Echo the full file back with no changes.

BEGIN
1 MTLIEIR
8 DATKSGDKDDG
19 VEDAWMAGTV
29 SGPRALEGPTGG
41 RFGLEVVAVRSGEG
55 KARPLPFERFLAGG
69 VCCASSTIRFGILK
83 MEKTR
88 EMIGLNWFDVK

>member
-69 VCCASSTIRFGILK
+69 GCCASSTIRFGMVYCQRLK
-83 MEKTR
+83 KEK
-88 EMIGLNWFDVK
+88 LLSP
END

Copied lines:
1 MTLIEIR
8 DATKSGDKDDG
19 VEDAWMAGTV
29 SGPRALEGPTGG
41 RFGLEVVAVRSGEG
55 KARPLPFERFLAGG
69 VCCASSTIRFGILK
83 MEKTR
88 EMIGLNWFDVK

>member
-69 VCCASSTIRFGILK
+69 GCCASSTIRFGMVYCQRLK
-83 MEKTR
+83 KEK
-88 EMIGLNWFDVK
+88 LLSP